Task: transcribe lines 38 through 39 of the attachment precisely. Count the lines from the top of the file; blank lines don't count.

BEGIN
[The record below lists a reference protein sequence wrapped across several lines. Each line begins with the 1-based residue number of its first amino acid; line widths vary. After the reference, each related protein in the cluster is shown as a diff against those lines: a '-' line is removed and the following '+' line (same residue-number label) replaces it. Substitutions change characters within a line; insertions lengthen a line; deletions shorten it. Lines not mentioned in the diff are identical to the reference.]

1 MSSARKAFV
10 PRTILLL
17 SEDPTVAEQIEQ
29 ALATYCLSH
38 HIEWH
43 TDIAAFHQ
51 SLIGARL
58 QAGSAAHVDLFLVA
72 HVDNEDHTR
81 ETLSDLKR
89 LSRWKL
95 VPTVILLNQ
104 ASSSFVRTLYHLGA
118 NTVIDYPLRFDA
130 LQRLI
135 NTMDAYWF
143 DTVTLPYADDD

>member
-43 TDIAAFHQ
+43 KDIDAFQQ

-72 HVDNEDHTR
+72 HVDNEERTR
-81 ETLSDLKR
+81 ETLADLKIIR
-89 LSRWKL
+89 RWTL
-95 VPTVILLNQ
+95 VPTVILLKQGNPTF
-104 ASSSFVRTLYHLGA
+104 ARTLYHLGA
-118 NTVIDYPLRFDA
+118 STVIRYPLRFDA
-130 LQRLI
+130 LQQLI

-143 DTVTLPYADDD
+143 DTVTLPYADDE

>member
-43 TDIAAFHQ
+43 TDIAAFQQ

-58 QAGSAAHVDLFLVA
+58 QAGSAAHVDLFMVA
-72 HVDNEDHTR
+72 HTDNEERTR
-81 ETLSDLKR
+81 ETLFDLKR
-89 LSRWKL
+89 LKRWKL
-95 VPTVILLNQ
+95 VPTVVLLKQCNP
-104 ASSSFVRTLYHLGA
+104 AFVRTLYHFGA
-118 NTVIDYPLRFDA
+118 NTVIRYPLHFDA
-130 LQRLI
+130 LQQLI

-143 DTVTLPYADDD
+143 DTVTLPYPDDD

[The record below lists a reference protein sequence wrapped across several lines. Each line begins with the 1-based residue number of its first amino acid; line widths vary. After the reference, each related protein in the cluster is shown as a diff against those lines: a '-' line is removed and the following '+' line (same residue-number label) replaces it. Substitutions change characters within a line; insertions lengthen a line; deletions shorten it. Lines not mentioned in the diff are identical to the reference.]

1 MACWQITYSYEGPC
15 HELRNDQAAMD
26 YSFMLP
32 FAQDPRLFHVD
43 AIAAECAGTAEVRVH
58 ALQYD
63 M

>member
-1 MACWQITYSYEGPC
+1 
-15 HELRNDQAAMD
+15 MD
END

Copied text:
>member
-43 TDIAAFHQ